John Bowlby’s theoretical framework used psychoanalysis, ethology, biology and evolutionary theory it was renowned for being remarkable as a way of theorizing how human beings become social beings through their relationships (Bowlby 1969,1973, 1980) Bowlby’s opinion on attachment theory is that the quality of early years experiences in relationships with caregivers, and the experience of separation and loss of those relationships, shape the self and the quality of later relationships in distinctive ways. This has become an important part of our understanding of individual differences in relationships, not only within families but relationships of all kind. (Schofield, Beek and Sargent, ...view middle of the document...
They are demanding of attention but are resisting at the same time, they are nervous of novel situation and people. The care given to the child is inconsistent and insensitive though not hostile and rejecting. (Ainsworth et al 1978).
Attachment theory is relevant to all aspects of childcare social work for example work with children with disabilities, family support, court work and many more. It also is vital in all stages of the social work processes from referral, through assessment, intervention and review.
Attachment theory helps social workers make sense of service users and respond appropriately and effectively. Theory can help us understand why people behave is they do in stressful and difficult situations. We need to assess the character and quality of people’s relationships. The assessment phase of the social work process is of fundamental importance
As child care social workers continue to define and defend their distinctive psychosocial professional identity in the multi-disciplinary networks around vulnerable children, a knowledgeable and sensitive use of development attachment theory has an important contribution to make.
There is growing evidence that some people are able to develop reasonably well-integrated personality structures in spite of experiencing adverse environments and poor quality relationships in childhood. Poor developmental outcome has been associated with marital disharmony, institutionalization, hostile and rejecting parenting, economic deprivation, maltreatment and war. But in spite of early adversity, the resilient individual goes on to cope appropriately and competently with social relationships, including those with partners and children.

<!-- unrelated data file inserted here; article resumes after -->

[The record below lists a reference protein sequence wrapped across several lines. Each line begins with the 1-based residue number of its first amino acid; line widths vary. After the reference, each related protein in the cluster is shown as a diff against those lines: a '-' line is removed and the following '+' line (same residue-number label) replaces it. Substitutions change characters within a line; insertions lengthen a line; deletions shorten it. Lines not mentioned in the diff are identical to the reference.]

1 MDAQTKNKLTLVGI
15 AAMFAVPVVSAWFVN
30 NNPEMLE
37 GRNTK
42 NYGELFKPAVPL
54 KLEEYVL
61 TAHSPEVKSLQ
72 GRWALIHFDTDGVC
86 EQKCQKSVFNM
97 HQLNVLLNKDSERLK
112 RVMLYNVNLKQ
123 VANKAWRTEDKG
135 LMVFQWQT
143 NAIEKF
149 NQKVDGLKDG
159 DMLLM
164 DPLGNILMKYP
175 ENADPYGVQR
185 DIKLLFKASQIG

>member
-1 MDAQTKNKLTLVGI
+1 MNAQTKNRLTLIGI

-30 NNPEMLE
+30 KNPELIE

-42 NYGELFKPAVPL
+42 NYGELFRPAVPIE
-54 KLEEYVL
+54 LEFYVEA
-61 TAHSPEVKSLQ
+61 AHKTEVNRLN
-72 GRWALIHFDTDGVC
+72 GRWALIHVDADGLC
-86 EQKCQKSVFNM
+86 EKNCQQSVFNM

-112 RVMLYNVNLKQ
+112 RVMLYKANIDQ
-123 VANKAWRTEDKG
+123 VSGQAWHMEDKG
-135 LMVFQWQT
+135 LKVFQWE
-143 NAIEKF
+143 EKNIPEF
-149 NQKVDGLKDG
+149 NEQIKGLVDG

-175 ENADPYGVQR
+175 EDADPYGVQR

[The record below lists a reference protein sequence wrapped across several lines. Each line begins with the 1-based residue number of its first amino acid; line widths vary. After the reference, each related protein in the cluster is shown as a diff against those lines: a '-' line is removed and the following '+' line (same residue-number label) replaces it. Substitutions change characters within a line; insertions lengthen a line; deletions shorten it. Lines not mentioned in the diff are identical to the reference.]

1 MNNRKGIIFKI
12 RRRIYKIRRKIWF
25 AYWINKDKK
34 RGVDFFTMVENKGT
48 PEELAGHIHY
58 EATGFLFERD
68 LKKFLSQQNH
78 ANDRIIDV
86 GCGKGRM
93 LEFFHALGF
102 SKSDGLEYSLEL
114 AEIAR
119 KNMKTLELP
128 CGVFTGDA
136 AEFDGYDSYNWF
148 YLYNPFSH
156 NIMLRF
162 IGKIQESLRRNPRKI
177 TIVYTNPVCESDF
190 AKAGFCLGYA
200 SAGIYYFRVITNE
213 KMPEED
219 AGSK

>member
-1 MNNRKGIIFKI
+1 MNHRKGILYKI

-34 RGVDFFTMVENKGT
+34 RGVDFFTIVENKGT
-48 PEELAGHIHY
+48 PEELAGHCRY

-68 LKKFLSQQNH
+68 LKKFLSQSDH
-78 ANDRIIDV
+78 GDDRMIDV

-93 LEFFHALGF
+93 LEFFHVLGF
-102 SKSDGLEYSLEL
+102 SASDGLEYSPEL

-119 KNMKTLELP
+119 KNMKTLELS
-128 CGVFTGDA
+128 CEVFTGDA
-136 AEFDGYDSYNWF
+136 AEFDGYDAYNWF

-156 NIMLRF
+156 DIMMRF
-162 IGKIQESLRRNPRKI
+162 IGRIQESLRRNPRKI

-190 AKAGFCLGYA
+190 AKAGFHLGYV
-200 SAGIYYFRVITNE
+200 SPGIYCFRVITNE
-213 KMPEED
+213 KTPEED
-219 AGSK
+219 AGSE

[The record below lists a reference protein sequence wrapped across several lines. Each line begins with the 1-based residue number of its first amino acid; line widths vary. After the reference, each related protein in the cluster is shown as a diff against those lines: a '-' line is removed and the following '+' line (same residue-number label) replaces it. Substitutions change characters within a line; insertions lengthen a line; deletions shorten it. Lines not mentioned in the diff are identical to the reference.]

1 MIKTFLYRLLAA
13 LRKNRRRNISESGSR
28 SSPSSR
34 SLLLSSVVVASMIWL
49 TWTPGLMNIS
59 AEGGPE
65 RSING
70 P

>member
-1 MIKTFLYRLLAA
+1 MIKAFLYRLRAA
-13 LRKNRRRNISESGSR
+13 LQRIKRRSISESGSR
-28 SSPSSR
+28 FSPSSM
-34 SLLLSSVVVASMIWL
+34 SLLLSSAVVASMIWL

Theorist Fonagy et al (1994:233) stated ‘’Resilience is normal development under difficult conditions’’ Fonagy et al (1994) asked questions to what the characteristics of those children who survive well under difficult circumstances? How do they manage to develop sound social understanding? And how do they build resistance to the risks experienced in their social environment? Fonagy reviewed the literature and identified a large number of defining attributes of resilient children such as a good social and economic environment, absence of early separation or losses, a good warm relationship with at least one caregiver and many more.
Werner and Smith (1982) whose study of resilient children at risk of developing behavior problems showed that children who were very sociable and able to form strong relationships with people outside the immediate family, could reach adulthood without psychological or behavioral mishap. (Howe 1995)
There are three protective mechanisms and strategies to consider...